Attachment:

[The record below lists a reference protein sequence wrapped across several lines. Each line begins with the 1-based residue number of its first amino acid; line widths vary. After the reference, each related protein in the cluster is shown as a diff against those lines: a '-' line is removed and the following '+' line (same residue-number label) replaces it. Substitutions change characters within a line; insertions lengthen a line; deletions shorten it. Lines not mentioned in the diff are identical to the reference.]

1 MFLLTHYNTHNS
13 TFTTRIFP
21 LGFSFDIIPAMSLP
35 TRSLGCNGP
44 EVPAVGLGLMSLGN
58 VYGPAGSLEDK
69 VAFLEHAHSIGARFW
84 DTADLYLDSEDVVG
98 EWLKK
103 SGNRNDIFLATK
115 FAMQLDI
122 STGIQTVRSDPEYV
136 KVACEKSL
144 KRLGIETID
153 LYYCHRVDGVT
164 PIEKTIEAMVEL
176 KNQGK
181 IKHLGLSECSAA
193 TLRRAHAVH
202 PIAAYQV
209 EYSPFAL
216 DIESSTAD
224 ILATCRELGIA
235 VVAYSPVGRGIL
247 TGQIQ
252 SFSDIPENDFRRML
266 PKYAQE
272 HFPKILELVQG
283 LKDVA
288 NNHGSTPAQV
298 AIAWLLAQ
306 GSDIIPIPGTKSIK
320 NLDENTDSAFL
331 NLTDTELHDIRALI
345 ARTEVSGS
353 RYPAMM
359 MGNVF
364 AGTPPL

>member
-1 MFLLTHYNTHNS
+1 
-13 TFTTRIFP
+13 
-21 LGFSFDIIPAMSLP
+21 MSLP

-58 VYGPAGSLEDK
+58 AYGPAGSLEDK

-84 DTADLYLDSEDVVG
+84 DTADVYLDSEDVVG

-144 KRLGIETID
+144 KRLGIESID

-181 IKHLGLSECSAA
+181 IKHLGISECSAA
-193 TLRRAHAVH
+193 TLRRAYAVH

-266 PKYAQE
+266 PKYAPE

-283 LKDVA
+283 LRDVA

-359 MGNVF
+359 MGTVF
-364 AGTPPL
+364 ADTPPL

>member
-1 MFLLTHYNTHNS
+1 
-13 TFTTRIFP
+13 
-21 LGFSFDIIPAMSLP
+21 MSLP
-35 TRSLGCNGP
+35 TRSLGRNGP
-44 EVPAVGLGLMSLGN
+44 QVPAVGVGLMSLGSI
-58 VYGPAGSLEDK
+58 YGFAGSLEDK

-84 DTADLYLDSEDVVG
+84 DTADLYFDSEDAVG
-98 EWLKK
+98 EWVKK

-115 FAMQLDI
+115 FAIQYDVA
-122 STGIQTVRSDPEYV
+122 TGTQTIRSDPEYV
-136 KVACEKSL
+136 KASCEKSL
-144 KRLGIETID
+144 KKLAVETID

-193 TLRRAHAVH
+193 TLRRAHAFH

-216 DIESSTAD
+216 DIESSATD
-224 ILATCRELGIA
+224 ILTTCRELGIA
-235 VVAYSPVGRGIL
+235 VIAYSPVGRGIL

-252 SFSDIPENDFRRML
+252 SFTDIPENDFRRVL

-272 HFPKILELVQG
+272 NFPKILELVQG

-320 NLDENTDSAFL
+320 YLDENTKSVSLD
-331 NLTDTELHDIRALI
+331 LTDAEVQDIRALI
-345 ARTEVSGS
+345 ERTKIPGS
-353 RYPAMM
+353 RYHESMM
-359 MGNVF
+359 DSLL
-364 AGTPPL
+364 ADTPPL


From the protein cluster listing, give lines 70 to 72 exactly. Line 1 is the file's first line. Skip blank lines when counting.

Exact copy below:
-21 LGFSFDIIPAMSLP
+21 MSLP
-35 TRSLGCNGP